The battle for live streaming smartphone video heated up Thursday as Twitter launched its Periscope application, taking on fast-rising online rival Meerkat, which unveiled a fresh round of capital investment.
The Periscope app, like Meerkat, allows anyone to stream live video to a wide audience with their smartphone.
The new app "lets you share and experience live video from your mobile phone" and is "a perfect complement to Twitter, which is why we acquired the company in January," Twitter's Kevin Weil said in a blog post.
The Periscope team outlined a range of possibilities for the service, including how it can turn any smartphone user into a global reporter.
"What if you could see through the eyes of a protester in Ukraine? Or watch the sunrise from a hot air balloon in Cappadocia?" the Periscope team blog said.
"It may sound crazy, but we wanted to build the closest thing to teleportation. While there are many ways to discover events and places, we realized there is no better way to experience a place right now than through live video."
The team said it sees tremendous potential for the app, which is available to iPhone users with one for Android devices in the works.
"Whether you're witnessing your daughter's first steps or a newsworthy event, Periscope offers an audience and the power of a shared experience," the blog said.
Earlier this month, as Meerkat was becoming a craze at the South by Southwest festival, Twitter cut Meerkat's access to some features, which could limit its ability to grow.
- Meerkat raises $14 million -
The same day, Meerkat announced it had raised $14 million in venture funding, and founder Ben Rubin sounded unfazed by the Twitter announcement.
In a Meerkat stream announcing the new funding, Rubin called Periscope "a very slick product, a very beautiful product" but that there was room for multiple players in live video.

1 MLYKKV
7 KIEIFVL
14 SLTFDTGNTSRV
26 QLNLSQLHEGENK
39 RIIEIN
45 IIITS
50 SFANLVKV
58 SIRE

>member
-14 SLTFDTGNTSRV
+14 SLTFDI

"If you have a good idea and you don't think there's 10 other smart teams working on it already, then you don't have a good idea," he said.
The funding round was led by the private equity group Greylock Partners, whose Josh Elman joined the Meerkat board.
"It's not about competition, it's about this massive pie," or market, that's being created, Elman said in the Meerkat stream from a San Francisco park.
Elman added that while other live video services had been available before, they did not take off because of a lack of network capacity and enough people using smartphones for video.
"This truly feels like a beginning of a new era," Elman said.
Meerkat said in a blog post that the funding round participants also included Comcast Ventures, Entree Capital, Raine Ventures, Sherpa, Slow Ventures, Universal Music Group, "and many awesome friends like (actor) Jared Leto, (investor) David Tisch and (YouTube co-founder) Chad Hurley."
The funding has star power as well with participation from the United Talent Agency (UTA) which represents Hollywood actors and Sound Ventures, which includes the actor Ashton Kutcher.
"We aspire to become the most comprehensive and most impactful participatory live streaming community," Meerkat's blog said.
Meerkat has become a key political tool in recent weeks, with Republican presidential hopeful Jeb Bush "meerkatting" his speech last week before Georgia's state legislature.
"Every minute -- literally every minute -- of every day of the campaign will be available live to anyone who wants it, no matter where they are," Dan Pfeiffer, a former senior advisor to President Barack Obama, wrote in a column.
Commercial uses for Meerkat-like apps are also likely, says Anna Francis at the digital marketing group My Social Agency.
Because video has a stronger impact than other content, Francis said in a blog post, "Meerkat has an opportunity to change social media forever and make a big impact on digital marketing."